The Seleucids own Pikemen were also a solid match, a base factor of 2 doing a lot to counteract the ferocity of the Galatian initial assault on their lines.
With the Paonians spreading themselves widely across the open space on the right flank the Seleucid elephant was almost inevitably being drawn away from the rest of his army as the Death Star sought to prevent Paonian horsemen flooding round the back of the rest of the army. The further away from anything important the elephant got however, the happier the Galatians were.
This was no game for messing about.
Pretty much in Turn 2 the two lines of infantry clashed together like a soft white bread roll forming itself around a pair of sausages in a perfect breakfast bap.
And, like the sausage sandwich there would surely be much red stuff oozing and squirting out of the sides of the conflagration before the turn was done.
The right flank pikemen were having a far less entertaining time as the Galatian chariotry whooped and holler'ed in their faces from close range. The Galatians could easily and succesfully evade away from any charge by the lumbering Successor infantry, but simply by getting in their faces they were fixing their attention and preventing them joining the real battle over to their right.
Seleucid Empire History
The first round of combat involving the two lines of heavy infantry was less successful for the Galatians than they had probably hoped, with only one almost-breakthrough into the line of Pikemen and mercenary Galatians on the Seleucid side
Perversely, the Galatians in Successor service had done much better than their wild and free independently-spirited comrades and had inflicted some telling blows and double-drop hits on the units facing them.
The subsequent turns needed to witness some real hard core resilience from the barbarians from now on, or the battle could easily start slipping away from the men without trousers from the presumably warmer climate areas of Asia Minor. The Galatian General was not a happy bunny.
With the infantry fight not exactly off to a great start the Paonian bandits decided that if their paymasters were perhaps going to end up with the unpleasant brown end of the stick in this game they had better do some killing and looting of their own to ensure they at least walked away with some purloined weapons and equipment at the end of the battle. The Javelin-armed Paonians hurled themselves into the Death Star. aided by a spare Galatian cavalryman (with embedded General) who had little else to do against the wall of pikes but cheer on his own chariotry.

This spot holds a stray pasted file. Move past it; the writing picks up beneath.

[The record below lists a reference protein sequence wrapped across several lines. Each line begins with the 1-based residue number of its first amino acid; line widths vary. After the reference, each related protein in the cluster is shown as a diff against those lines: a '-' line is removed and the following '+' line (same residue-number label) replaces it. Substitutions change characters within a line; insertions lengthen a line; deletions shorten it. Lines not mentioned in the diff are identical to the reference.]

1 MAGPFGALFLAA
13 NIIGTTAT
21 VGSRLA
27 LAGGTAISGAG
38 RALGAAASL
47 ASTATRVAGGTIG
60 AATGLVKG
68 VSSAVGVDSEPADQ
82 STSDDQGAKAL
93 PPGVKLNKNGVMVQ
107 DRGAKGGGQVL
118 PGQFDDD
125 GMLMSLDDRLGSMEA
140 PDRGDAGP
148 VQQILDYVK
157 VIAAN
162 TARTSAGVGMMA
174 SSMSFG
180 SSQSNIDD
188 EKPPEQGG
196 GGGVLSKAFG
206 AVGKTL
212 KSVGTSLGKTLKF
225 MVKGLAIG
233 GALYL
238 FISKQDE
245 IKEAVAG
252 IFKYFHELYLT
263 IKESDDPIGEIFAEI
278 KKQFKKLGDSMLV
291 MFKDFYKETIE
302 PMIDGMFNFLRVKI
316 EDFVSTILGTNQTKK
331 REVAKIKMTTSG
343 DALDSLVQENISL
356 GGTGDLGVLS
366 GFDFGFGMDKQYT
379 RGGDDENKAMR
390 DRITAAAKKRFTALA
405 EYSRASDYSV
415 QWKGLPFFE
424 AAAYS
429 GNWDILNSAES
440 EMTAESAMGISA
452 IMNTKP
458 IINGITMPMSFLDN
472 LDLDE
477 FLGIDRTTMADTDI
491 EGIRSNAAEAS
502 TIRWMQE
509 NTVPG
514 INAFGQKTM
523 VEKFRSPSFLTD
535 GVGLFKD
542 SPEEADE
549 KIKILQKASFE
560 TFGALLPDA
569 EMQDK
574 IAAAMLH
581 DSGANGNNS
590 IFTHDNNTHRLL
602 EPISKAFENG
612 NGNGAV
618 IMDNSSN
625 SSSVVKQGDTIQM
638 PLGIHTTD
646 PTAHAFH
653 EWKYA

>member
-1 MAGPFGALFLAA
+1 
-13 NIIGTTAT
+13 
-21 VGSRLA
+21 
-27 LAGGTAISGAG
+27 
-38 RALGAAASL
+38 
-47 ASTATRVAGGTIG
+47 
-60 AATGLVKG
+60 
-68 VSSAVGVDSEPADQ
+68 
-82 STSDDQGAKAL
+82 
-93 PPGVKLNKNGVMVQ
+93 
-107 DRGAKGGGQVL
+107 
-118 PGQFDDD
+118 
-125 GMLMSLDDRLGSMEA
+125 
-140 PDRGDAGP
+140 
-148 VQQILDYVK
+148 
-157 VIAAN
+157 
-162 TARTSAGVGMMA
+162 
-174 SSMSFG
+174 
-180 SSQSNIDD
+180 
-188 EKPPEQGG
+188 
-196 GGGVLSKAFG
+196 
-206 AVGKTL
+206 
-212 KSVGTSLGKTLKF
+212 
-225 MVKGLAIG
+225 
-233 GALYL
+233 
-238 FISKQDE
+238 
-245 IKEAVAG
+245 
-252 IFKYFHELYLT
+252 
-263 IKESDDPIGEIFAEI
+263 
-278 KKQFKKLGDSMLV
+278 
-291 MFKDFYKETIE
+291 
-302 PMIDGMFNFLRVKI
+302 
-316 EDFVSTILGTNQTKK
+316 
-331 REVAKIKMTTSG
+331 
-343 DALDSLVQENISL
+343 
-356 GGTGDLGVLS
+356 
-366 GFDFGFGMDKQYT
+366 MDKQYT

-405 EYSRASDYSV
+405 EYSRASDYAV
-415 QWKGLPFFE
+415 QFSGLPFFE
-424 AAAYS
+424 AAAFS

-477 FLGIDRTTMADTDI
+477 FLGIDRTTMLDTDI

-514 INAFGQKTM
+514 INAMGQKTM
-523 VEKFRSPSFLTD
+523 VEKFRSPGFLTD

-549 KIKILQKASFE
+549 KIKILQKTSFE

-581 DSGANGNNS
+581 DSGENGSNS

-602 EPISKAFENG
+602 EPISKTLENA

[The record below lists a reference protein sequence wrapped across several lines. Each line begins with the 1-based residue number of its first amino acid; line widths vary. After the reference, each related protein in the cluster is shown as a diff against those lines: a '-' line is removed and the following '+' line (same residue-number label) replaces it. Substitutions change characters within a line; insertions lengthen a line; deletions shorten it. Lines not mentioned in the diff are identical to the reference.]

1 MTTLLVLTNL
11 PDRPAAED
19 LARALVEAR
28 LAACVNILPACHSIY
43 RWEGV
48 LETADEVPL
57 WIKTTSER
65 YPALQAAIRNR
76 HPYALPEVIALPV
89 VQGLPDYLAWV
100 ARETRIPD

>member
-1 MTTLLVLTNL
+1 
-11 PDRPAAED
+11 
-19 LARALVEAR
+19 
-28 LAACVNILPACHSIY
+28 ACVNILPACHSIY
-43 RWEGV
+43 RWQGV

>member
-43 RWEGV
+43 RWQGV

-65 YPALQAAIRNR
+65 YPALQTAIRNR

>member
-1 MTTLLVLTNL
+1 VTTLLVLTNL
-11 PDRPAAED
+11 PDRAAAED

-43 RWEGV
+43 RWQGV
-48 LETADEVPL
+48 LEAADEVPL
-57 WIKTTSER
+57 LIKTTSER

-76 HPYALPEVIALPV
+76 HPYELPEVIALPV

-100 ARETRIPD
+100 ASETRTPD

The battle was now spreading down the line like gamers released early into the Bring and Buy room at Warfare, as an even wide collection of Seleucid troops were drawn into combat.
This included their (surprisingly Average grade) Companions who roared into action, dashing themselves against what turned out to be a very resilient line of Galatian pedestrians.
The injured pike block took another beating and gave up the ghost at the same time as his cavalry started to come a cropper, blowing a unit-sized hole in the heart of the Successor army - a hole the Galatians could not yet exploit as it had been created in the enemy turn thus denying them a pursuit move.
The Seleucids had tucked a couple of cowardly bowmen in the middle of their line of phalangites as well as the pair of Galatian mercenaries - but unlike the Galatians the bowmen had no will or ability to put up any sort of fight, and had turned and retreated back towards their camp in the face of the quite literally naked aggression from the Galatians.
This had in turn left a massive hole in the heart of the Seleucid army, and with their pikemen transfixed by the gyrating chariotry to their front the Seleucids found themselves the victims of a terrific flank attack as the Galatians exploited the hole the Successors bowmen had created in their own army.